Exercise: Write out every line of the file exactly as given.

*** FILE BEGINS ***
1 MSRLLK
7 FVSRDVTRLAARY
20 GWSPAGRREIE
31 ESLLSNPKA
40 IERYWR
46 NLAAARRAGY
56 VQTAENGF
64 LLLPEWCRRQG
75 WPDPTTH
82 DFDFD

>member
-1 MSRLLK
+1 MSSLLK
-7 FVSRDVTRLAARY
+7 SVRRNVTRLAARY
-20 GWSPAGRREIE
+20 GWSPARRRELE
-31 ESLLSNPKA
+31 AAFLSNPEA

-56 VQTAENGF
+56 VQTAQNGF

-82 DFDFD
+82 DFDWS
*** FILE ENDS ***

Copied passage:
1 MSRLLK
7 FVSRDVTRLAARY
20 GWSPAGRREIE
31 ESLLSNPKA
40 IERYWR
46 NLAAARRAGY
56 VQTAENGF
64 LLLPEWCRRQG
75 WPDPTTH
82 DFDFD

>member
-1 MSRLLK
+1 MSSLLK
-7 FVSRDVTRLAARY
+7 SVRRNVTRLAARY
-20 GWSPAGRREIE
+20 GWSPARRRELE
-31 ESLLSNPKA
+31 AAFLSNPEA

-56 VQTAENGF
+56 VQTAQNGF

-82 DFDFD
+82 DFDWS